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#38
Wind energy becomes first source of electritcy for Spain in 2013.

Article: http://www.aeeolica.org/en/new/spai...rst-source-of-electricity-for-an-entire-year/
"Spain was in 2013 the first country where wind energy was the first source of electricity for an entire year," Acociation Empresaria Edica (AEE), 1/15/2014. Snippets:A
ccording to the 2013 advance report of the system operator Red Eléctrica de España (REE), the power demand coverage using wind was 20.9%, compared with 20.8% coming from nuclear.

Wind power production during 2013 has been 54,478 GWh, representing a 13.2% increase over 2012. According to calculations by the Spanish Wind Energy Association (AEE), this generation is enough to supply 15.5 million households, a 90% of the total. Nuclear produced 2,337 GWh more than wind last year, but its contribution to the power demand coverage was lower because it consumes more electricity than wind to run its facilities, and this is deducted when calculating power demand coverage.
2013 could go down in history as a great year for the Spanish wind sector. But it is not the case. The wind power companies ended the year still without knowing the economic impact of the Government’s energy reform. If it goes ahead as proposed, it will have an unfair and disproportionate effect on the wind sector. Companies start 2014 mired in legal uncertainty - retroactivity of legislation set up by the energy reform means that the facilities in place are not going to have the expected income when the investments were made, and without expectation about the future, it is going to be difficult to encourage investors to invest in wind power in this country.
Wind energy was regulated for the first time in Spain Special Regime Law 54/1997 Electrical Sector, which has been replaced by Law 24/2013 in the context of the Energy Reform. During these 16 years, imports of fossil fuels to generate electricity, as well as emissions of pollutants and CO2 to the atmosphere, have been reduced by over 20%.
(Commentary) one day after the above publication:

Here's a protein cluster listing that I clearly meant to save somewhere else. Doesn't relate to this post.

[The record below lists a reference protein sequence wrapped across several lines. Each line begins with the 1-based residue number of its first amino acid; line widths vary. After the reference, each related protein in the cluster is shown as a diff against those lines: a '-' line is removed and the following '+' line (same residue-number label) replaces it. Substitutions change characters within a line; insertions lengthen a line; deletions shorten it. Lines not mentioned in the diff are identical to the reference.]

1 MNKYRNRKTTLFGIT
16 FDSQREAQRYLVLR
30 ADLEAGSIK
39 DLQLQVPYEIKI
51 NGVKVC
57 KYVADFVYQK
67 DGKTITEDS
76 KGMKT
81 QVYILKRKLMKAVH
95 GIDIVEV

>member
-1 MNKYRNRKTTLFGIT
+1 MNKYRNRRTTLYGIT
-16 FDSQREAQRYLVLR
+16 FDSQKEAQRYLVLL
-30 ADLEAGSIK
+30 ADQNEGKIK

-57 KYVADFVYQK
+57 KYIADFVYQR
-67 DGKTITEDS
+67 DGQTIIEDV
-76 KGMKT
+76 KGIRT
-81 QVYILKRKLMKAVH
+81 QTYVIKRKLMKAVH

http://www.geek.com/science/spain-b...nd-power-as-primary-source-of-energy-1582426/ ,snippets:
The [Spain] power generation breaks down as follows:
  • Wind power – 20.9%
  • Nuclear power – 20.8%
  • Coal power – 14.6%
  • Hydroelectric power – 14.4%
  • Combined-cycle plant power – 9.6%
  • Solar power 3.1%
In total, Spain gets 42.4 percent of its energy from renewable sources.
. .
Although there is still a reliance on coal and nuclear, the results from 2013 show a 10.5 percent increase in renewable energy use over the previous year...


Which parts of Spain's renewable energy policy/implementation can be effectively applied to the U.S. and Canada?
 
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#39
2016: solar electricity costing less than "conventional" electricity in 36+ States. (Deut.B. report)

...solar electricity is on track to be as cheap or cheaper than average electricity-bill prices in 47 U.S. states -- in 2016, according to a Deutsche Bank report published this week. That’s assuming the U.S. maintains its 30 percent tax credit on system costs, which is set to expire that same year.

Even if the tax credit drops to 10 percent, solar will soon reach price parity with conventional electricity in well over half the nation: 36 states.
. . .
http://www.bloomberg.com/news/2014-...r-oil-prices-this-just-happened-to-solar.html

The chart below shows how far solar will come out ahead in each state in 2016, assuming a worst-case scenario of lower tax credits. The blue bars show the anticipated cost of solar energy (assuming a conservative 20-year lifespan for the panels) minus average electricity prices. Positive numbers indicate the savings for every kilowatt hour of electricity.

Grid Parity to Reach 36 States in 2016:
http://www.bloomberg.com/image/i7FAGS1c8QHE.jpg